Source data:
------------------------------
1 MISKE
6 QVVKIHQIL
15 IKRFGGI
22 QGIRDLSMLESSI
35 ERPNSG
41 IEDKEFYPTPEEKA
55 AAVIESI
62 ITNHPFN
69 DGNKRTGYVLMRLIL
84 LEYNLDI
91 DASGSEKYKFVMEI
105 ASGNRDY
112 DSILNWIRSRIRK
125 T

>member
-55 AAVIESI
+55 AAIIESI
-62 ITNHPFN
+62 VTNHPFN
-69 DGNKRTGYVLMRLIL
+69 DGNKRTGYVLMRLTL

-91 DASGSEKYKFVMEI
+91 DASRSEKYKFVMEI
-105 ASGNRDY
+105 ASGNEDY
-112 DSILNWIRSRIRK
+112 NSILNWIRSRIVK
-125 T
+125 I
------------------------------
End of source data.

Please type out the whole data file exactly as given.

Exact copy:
1 MISKE
6 QVVKIHQIL
15 IKRFGGI
22 QGIRDLSMLESSI
35 ERPNSG
41 IEDKEFYPTPEEKA
55 AAVIESI
62 ITNHPFN
69 DGNKRTGYVLMRLIL
84 LEYNLDI
91 DASGSEKYKFVMEI
105 ASGNRDY
112 DSILNWIRSRIRK
125 T

>member
-55 AAVIESI
+55 AAIIESI
-62 ITNHPFN
+62 VTNHPFN
-69 DGNKRTGYVLMRLIL
+69 DGNKRTGYVLMRLTL

-91 DASGSEKYKFVMEI
+91 DASRSEKYKFVMEI
-105 ASGNRDY
+105 ASGNEDY
-112 DSILNWIRSRIRK
+112 NSILNWIRSRIVK
-125 T
+125 I